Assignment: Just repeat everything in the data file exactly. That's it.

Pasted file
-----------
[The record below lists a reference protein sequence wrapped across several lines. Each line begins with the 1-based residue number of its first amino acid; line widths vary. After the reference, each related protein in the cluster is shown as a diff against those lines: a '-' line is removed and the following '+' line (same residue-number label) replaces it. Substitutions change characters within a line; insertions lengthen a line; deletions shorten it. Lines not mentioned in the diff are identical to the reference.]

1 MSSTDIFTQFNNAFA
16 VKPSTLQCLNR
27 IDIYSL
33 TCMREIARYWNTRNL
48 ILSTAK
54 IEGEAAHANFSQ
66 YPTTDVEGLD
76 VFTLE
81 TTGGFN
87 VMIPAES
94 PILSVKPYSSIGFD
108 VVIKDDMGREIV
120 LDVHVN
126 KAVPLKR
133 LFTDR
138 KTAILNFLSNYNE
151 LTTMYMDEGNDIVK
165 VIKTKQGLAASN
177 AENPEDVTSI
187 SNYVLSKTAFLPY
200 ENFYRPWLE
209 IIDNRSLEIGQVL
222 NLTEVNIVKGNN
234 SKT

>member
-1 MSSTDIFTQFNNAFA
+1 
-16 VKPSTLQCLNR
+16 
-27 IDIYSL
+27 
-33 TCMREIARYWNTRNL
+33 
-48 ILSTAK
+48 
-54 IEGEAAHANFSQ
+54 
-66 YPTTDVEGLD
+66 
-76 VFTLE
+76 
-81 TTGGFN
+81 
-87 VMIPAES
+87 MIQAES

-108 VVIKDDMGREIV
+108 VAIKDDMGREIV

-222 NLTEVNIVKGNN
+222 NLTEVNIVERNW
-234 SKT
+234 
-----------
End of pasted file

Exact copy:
[The record below lists a reference protein sequence wrapped across several lines. Each line begins with the 1-based residue number of its first amino acid; line widths vary. After the reference, each related protein in the cluster is shown as a diff against those lines: a '-' line is removed and the following '+' line (same residue-number label) replaces it. Substitutions change characters within a line; insertions lengthen a line; deletions shorten it. Lines not mentioned in the diff are identical to the reference.]

1 MSSTDIFTQFNNAFA
16 VKPSTLQCLNR
27 IDIYSL
33 TCMREIARYWNTRNL
48 ILSTAK
54 IEGEAAHANFSQ
66 YPTTDVEGLD
76 VFTLE
81 TTGGFN
87 VMIPAES
94 PILSVKPYSSIGFD
108 VVIKDDMGREIV
120 LDVHVN
126 KAVPLKR
133 LFTDR
138 KTAILNFLSNYNE
151 LTTMYMDEGNDIVK
165 VIKTKQGLAASN
177 AENPEDVTSI
187 SNYVLSKTAFLPY
200 ENFYRPWLE
209 IIDNRSLEIGQVL
222 NLTEVNIVKGNN
234 SKT

>member
-1 MSSTDIFTQFNNAFA
+1 
-16 VKPSTLQCLNR
+16 
-27 IDIYSL
+27 
-33 TCMREIARYWNTRNL
+33 
-48 ILSTAK
+48 
-54 IEGEAAHANFSQ
+54 
-66 YPTTDVEGLD
+66 
-76 VFTLE
+76 
-81 TTGGFN
+81 
-87 VMIPAES
+87 MIQAES

-108 VVIKDDMGREIV
+108 VAIKDDMGREIV

-222 NLTEVNIVKGNN
+222 NLTEVNIVERNW
-234 SKT
+234 